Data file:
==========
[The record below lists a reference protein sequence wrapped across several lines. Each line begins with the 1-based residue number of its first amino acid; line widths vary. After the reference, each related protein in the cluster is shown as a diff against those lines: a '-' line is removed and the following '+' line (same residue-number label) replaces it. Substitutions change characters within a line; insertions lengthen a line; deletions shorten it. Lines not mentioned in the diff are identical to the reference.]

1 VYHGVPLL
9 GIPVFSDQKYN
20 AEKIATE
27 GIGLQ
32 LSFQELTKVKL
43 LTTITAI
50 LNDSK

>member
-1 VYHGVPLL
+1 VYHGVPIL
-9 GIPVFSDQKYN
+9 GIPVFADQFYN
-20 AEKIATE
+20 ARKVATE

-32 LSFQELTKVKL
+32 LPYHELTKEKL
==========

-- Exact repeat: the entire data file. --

[The record below lists a reference protein sequence wrapped across several lines. Each line begins with the 1-based residue number of its first amino acid; line widths vary. After the reference, each related protein in the cluster is shown as a diff against those lines: a '-' line is removed and the following '+' line (same residue-number label) replaces it. Substitutions change characters within a line; insertions lengthen a line; deletions shorten it. Lines not mentioned in the diff are identical to the reference.]

1 VYHGVPLL
9 GIPVFSDQKYN
20 AEKIATE
27 GIGLQ
32 LSFQELTKVKL
43 LTTITAI
50 LNDSK

>member
-1 VYHGVPLL
+1 VYHGVPIL
-9 GIPVFSDQKYN
+9 GIPVFADQFYN
-20 AEKIATE
+20 ARKVATE

-32 LSFQELTKVKL
+32 LPYHELTKEKL